I followed this recipe from Bon Appetit, with a few changes.  I can't get medium tofu here so I used water-packed firm tofu (and we prefer firm anyway).  We didn't have enough lime juice so I used half lemon and half lime juice and instead of cilantro I used a tablespoon of dried thyme in the marinade. Because I didn't use cilantro, I also didn't use a blender to mix the sauce that you drizzle on finished dish.  I used both red and green peppers and a regular white onion instead of a red one.  Oh, and spray the tin foil that the tofu goes on with a cooking spray, otherwise it sticks and can be tricky to get off in whole pieces.

  Because the tofu needs to marinate and the polenta takes a while to cook in the microwave, it might sound tricky to work out the timing so that everything is ready at the same time, but here's what worked for me:
-Preheat the oven for the tofu and peppers
-Mix up the tofu and pepper marinade and get the tofu marinating in the bag
-Start the polenta cooking in the microwave
-Chop the peppers and onion, mix up the sauce, and prep the baking sheets
-Have the polenta cooling in the refrigerator before putting the tofu and peppers in the oven
-When the tofu and peppers have about five minutes left to go, heat some butter in a frying pan, then slice and fry your polenta.  It should finish shortly after the tofu and peppers come out of the oven.
-Sever the peppers over the tofu and fried polenta and drizzle with sauce and ENJOY!

Spartan Expresso

   Oh, coffee shop coffee, how I miss you!  Actually, we do have a coffee shop here, the Sunrise Bakery, but for some reason, it's just not the same.  I get my fix once a month at Spartan Expresso, the coffee shop run out of the high school Home Ec kitchen.  It's run by high school students during the school year as a club.  The students get work experience and the community gets super-fabulous coffee.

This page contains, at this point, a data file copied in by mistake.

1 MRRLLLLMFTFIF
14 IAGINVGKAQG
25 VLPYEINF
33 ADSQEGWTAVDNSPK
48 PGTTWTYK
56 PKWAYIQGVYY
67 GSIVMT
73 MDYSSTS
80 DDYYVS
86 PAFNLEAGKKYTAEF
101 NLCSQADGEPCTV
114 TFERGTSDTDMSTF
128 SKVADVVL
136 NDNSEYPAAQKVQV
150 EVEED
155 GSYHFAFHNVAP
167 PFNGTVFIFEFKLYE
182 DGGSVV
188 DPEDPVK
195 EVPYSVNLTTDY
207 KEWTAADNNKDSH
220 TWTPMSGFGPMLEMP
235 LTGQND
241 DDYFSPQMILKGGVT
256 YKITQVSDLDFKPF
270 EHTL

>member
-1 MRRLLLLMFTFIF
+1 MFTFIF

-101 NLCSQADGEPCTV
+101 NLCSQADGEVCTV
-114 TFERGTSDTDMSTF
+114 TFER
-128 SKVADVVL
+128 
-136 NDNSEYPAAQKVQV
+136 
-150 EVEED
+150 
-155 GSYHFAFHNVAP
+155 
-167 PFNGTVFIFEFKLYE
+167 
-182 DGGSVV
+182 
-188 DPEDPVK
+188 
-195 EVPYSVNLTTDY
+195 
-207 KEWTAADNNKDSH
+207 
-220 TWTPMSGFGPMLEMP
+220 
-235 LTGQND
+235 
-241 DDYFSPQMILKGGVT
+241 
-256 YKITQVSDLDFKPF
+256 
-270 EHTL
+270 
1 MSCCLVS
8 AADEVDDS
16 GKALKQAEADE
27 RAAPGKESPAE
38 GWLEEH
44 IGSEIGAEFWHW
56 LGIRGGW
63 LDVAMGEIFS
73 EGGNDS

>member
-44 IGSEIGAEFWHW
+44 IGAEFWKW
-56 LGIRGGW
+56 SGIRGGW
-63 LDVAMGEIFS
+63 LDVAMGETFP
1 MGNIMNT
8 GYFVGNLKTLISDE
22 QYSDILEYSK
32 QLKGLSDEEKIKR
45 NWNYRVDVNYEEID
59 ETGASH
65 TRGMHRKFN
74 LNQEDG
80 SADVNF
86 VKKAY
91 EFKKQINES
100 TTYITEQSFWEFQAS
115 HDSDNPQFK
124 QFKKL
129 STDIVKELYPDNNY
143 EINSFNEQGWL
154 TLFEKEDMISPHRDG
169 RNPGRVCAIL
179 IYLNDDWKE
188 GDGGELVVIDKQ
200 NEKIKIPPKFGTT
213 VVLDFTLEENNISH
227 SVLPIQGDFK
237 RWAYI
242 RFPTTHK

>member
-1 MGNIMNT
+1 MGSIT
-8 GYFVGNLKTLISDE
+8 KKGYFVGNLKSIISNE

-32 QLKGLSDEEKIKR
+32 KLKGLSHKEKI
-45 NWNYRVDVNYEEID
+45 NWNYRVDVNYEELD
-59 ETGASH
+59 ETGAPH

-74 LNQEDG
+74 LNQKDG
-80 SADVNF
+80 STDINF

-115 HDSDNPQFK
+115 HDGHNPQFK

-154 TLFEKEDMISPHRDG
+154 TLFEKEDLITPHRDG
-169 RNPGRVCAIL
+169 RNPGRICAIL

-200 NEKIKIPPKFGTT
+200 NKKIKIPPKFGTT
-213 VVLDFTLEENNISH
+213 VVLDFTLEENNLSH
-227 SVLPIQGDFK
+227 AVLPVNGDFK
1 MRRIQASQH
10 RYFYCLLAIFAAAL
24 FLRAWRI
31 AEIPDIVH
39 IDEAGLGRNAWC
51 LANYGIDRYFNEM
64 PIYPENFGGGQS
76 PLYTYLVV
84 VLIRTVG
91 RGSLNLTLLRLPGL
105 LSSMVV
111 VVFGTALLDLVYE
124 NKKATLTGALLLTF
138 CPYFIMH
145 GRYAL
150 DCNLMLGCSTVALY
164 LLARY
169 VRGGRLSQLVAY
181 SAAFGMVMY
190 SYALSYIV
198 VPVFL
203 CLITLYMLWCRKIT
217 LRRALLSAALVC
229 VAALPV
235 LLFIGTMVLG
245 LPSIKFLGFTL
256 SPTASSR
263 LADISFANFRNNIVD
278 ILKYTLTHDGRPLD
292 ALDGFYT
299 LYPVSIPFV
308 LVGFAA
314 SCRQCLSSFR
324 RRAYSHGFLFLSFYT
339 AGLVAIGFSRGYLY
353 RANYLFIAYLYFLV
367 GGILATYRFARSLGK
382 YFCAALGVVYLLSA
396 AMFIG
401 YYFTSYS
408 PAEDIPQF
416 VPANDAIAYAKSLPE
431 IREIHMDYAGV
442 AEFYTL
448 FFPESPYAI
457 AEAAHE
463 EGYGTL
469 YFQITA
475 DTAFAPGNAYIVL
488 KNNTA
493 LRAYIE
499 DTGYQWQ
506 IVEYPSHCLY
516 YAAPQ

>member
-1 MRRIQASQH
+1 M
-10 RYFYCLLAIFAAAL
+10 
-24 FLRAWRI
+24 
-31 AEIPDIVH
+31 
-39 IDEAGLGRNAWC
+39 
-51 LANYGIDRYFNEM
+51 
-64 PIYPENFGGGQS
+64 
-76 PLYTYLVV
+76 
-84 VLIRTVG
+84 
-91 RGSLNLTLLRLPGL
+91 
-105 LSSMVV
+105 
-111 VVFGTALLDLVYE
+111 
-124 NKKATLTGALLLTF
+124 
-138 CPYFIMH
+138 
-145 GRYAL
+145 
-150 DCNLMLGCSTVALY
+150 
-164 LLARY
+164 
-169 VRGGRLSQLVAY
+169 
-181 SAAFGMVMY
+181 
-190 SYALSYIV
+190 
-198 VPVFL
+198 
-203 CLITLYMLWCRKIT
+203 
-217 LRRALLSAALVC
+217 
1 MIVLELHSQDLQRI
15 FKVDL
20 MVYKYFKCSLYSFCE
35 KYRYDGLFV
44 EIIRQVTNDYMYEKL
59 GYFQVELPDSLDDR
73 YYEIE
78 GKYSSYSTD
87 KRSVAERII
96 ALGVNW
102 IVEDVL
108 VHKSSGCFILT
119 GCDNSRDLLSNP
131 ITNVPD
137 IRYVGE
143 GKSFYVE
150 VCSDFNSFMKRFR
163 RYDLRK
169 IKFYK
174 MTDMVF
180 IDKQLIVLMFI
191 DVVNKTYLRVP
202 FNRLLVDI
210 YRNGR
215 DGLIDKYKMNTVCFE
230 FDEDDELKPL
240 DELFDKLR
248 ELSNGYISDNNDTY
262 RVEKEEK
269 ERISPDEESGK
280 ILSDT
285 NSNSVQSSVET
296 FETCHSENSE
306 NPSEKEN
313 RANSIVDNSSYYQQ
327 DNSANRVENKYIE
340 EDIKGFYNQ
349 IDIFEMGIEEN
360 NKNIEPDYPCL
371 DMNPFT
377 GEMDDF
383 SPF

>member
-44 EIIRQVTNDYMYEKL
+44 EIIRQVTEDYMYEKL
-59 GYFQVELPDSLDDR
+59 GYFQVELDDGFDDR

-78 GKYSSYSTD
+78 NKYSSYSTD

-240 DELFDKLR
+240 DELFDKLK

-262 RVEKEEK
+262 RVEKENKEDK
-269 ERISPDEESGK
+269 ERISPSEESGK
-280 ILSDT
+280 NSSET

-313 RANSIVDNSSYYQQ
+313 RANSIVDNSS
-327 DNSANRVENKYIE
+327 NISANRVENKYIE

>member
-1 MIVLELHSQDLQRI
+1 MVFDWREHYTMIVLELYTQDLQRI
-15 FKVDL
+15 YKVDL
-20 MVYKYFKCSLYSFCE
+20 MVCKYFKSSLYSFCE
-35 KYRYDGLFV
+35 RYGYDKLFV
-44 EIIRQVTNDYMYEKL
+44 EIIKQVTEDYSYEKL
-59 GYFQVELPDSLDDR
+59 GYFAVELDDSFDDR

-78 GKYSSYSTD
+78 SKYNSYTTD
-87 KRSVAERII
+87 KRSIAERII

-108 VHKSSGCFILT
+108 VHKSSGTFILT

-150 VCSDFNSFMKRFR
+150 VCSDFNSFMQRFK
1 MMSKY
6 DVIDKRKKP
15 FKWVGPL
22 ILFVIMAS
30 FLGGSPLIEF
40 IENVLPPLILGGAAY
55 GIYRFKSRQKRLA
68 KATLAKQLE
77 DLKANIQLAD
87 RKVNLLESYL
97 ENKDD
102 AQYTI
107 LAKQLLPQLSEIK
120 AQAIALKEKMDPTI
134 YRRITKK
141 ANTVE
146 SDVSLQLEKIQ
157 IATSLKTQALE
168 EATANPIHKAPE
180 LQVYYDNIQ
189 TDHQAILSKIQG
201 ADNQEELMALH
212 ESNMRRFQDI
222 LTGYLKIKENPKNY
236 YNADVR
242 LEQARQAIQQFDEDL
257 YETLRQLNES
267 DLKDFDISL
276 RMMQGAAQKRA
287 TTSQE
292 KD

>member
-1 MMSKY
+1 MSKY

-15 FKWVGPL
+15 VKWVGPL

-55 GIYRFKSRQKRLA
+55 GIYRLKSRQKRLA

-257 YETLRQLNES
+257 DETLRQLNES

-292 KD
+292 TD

One little sign

 Check out those prices!  $2.50 for my hot peppermint mocha latte.  I brought $7 the first time I came to Spartan Expresso and was happily surprised.

 Pam, one of the teachers that helps the students run the shop, delivering me my coffee (I bring my own mug).

 The Spartan Expresso baristas, hard at work

And in case  you were wondering how I get my delicious hot peppermint mocha latte to work on a bicycle:
The same way you do- I have a cup holder!


September 14, 2012

   We've been playing a lot of Scrabble lately.  Once the kids are in bed, we'll light a mosquito coil, grab the Scrabble box, a drink or some desert, and the baby monitor and spend the evening on back porch talking and playing.  D was looking over the rules one evening and saw a section on game variations.  We didn't know this but you can play the game with nine letters in your tray instead of seven and that's how we've been playing.  Did you know that?  If you like Scrabble at all, you should give it a try.  You can make longer words, which opens up the board more and makes it more fun, and the game goes faster.   Check out the board from our game the other night: